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And felt thy timid mild
caress, I was all hope-all joyousness! We parted—and the morrow's sunOh God! my bliss was past and done; The lover's hope, the husband's vowWhere were they then ?-ah! where wert thou?
Mary! thou vision lov'd and wept,
A throb of madness and of pain Shot through my heart, and through my brain ; I felt it then, I feel it now, Though time is stamp'd upon my brow; Though all my veins grow cold with age, And o'er my memory's fading page Oblivion draws her damning line, And blots all images-save thine.
Thou left'st me and I did become
Away, away! Death rides the breeze!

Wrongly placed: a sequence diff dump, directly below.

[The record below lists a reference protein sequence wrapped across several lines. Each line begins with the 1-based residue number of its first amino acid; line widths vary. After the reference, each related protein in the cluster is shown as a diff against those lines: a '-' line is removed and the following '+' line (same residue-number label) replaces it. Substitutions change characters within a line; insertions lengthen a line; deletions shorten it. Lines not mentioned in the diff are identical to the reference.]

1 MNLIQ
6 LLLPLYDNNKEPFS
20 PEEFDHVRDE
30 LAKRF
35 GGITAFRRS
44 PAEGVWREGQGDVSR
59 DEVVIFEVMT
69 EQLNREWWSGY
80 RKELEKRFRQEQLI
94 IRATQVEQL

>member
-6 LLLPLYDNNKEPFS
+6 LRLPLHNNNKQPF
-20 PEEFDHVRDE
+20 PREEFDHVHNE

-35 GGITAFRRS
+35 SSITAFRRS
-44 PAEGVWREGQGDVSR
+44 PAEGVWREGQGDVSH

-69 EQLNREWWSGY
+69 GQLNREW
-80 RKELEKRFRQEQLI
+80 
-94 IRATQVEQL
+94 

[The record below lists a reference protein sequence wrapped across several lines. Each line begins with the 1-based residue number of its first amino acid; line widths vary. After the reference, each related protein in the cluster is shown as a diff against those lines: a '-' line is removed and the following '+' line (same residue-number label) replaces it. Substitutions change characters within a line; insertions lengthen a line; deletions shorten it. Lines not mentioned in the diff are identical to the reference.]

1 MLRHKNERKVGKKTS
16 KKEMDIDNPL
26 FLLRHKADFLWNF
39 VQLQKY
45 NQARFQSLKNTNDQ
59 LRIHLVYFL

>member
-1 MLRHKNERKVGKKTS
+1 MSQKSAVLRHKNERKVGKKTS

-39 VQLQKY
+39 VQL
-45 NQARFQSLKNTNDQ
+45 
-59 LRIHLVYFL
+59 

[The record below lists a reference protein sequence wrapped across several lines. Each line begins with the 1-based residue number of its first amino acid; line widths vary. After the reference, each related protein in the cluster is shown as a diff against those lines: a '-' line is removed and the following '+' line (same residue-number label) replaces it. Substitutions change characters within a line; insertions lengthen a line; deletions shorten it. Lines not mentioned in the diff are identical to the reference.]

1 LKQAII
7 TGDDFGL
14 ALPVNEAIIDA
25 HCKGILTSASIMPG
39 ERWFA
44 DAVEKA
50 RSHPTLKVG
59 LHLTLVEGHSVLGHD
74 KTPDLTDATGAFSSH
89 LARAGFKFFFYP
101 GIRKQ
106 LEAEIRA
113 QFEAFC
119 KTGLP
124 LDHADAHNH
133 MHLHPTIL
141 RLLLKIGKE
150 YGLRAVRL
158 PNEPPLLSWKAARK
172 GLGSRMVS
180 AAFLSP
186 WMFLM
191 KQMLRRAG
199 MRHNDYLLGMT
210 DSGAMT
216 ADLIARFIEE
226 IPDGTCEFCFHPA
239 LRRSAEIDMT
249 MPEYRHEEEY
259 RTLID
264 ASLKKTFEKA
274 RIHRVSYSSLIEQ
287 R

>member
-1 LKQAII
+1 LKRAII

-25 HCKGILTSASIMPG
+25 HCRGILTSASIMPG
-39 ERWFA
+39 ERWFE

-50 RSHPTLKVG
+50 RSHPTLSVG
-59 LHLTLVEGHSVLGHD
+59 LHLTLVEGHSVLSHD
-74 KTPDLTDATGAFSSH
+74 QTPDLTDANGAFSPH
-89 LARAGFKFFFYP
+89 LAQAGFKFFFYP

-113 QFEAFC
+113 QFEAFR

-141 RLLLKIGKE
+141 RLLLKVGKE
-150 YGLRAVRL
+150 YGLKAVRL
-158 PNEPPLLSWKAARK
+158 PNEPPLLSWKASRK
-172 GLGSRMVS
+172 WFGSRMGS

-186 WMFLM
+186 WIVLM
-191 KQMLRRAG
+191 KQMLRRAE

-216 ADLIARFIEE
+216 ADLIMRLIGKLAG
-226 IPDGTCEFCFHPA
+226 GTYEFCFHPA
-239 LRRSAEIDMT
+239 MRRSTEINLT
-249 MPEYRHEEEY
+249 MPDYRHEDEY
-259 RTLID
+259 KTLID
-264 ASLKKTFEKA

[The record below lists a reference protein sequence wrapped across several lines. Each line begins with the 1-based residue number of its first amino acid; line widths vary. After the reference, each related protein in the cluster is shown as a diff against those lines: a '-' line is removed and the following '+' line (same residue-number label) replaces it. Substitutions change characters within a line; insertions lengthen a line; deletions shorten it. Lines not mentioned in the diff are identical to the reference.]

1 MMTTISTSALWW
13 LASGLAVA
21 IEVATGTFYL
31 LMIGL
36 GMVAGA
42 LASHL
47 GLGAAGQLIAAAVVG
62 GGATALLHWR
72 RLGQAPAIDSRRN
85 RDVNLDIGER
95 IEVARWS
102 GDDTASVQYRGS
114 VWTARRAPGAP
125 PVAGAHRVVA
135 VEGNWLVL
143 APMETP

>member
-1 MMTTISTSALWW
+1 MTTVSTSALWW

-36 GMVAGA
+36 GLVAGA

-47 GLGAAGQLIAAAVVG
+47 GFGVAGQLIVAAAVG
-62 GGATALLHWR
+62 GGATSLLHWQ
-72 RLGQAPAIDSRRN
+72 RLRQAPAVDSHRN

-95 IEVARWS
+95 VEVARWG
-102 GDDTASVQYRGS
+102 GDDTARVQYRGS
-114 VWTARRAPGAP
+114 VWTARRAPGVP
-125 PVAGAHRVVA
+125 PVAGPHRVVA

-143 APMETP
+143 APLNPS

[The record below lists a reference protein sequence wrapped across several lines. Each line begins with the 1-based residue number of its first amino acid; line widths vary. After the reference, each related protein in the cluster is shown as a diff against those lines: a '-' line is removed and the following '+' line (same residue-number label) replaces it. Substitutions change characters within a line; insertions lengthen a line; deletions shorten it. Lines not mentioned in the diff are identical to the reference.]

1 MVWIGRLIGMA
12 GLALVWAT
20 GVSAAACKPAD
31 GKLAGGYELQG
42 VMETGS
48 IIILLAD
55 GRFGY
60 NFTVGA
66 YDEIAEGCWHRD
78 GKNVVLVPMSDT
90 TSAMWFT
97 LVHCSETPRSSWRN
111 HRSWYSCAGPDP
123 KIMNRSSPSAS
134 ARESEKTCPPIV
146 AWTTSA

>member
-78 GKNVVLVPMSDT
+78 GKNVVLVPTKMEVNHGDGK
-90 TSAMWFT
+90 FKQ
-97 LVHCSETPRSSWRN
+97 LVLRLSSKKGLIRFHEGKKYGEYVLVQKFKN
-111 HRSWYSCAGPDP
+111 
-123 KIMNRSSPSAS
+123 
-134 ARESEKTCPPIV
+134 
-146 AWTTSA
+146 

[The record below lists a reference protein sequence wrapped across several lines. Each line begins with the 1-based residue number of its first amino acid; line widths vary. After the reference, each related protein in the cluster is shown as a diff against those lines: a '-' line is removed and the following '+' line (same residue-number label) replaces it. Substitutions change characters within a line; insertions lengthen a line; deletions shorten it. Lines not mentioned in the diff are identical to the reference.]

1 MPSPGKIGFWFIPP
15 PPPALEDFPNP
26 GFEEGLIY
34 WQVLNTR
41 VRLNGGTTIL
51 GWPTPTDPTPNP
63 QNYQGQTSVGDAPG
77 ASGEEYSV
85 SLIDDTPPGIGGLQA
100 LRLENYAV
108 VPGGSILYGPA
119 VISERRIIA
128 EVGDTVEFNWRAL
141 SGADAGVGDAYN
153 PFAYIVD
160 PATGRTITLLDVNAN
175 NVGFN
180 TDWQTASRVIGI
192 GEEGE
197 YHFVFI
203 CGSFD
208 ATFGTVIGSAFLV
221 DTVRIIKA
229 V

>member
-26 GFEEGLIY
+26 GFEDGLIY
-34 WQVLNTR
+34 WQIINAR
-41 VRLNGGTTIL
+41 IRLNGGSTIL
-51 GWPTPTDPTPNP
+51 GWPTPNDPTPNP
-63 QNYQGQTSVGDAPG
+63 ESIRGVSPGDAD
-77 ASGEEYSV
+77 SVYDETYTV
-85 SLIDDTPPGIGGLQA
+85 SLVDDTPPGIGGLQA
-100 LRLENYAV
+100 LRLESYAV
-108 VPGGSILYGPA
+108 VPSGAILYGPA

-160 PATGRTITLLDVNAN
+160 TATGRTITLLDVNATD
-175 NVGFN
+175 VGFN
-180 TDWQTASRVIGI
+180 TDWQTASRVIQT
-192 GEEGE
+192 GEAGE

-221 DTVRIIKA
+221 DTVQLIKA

To the Editor of the Etonian. Sir, I should think that no one unless he is a misanthrope, or a methodist, which is little better, can pass through Eton without being amused at the various looks, sizes, and occupations of the motley group of which that Lilliputian world is composed. Methinks I hear one of them say, in all the dignity of offended pride, “Softly, Mr. , not so Lilliputian ; there are A-T- -S E-, six feet high; and I myself, though far from being one of the biggest, would easily chastise you for your impertinence.” Boys still they all are, and boyish are their habits. I hope, however, I shall not be known as the author of these opinions, or the next time I visit Eton I shall meet with a sorry reception. Whether it is that my countenance is not very repulsive, my dress not very extraordinary, and my appearance on the whole not singular, I passed through the Quadrangle, (as it happened) particularly crowded, without being so much quizzed as I expected; for, after the alarming stories which I had heard of the practical jokes of Etonians, it required no small resolution to encounter the mirth of such a formidable body of humourists. Once, to be sure, I heard a whisper, remarking it as very odd that I should wear gaiters under my trowsers ; and a second time, when I happened to turn round on a sudden, I surprised a circle of dashing young fellows laughing at my look behind, where I suppose the cut of my coat was not according to the newest fashion. Some of them I recognised as old acquaintances, having seen them the evening before parading on the Terrace of Windsor Castle. The approaching school hour did not appear at all to have changed or saddened their looks, for they were laughing, quizzing, and fitting about, exactly in the way which first attracted my attention on the Royal Promenade. They all had books, some very gay ones, others such as hardly deserved the name, an inconsistency which I was at a loss to reconcile, unless it were that the first mentioned had caught the infection of their master's finery. Here and there a cluster of Collegers, with their black gowns, had a good effect among the many varied colours which the greater proportion displayed : indeed I am so far bigotted that I never could have imagined a place of learning without some such classical costume. It was not easy to mistake the settled step, the sedate demeanour, and the pallid and rather sickly hue, which marked the countenances of those boys, whom, for the want of a more expressive name, with which I dare say the Eton vocabulary could supply me, I shall call the studious—such as I could picture to myself never mixing in the sports of their schoolfellows, and preferring a problem of Euclid to the finest game at cricket ever contested. Many of the lesser tribe appeared to be extremely busy in construing their lessons, and comparing their notes as the time of purgatory grew nearer. Two or three seemed to be looked upon as a sort of oracles whom they all assailed with different interrogations. I was almost tempted to ask a question of one of the nearest of them, when the clock struck, and they all hurried away at the same instant to different entrances, and, in less than five minutes, the area was cleared, and the cloisters were silent. There are some associations connected with the sight of a school, particularly a large one, which always bring me back to the time of my boyhood, and recal to my recollection so strongly what I did, and what I thought, in former days, that I fancied myself, in this instance, nearly thirty years younger, and seemed almost transported again to the rule of my ancient Orbilius. I must confess that my situation at that time, both in point of happiness and liberty, was very different from that of an Etonian. The walls were my boundaries; and merely to pass them, without any consequent misdemeanor, was reckoned among the heaviest of those crimes to which the wisdom of the legislative founder had allotted punishments. This place of my education I always considered as a better sort of prison, and left it with all the joy that a prisoner would feel on obtaining his Habeas Corpus, except on stated occasions, when, preceded by our master, we walked in due order and regularity up a high green hill, at a short distance off, famous for its having been formerly the station of a Roman camp. Well do I recollect how often I unwillingly encountered the cold frosty air of a winter morning on this bleak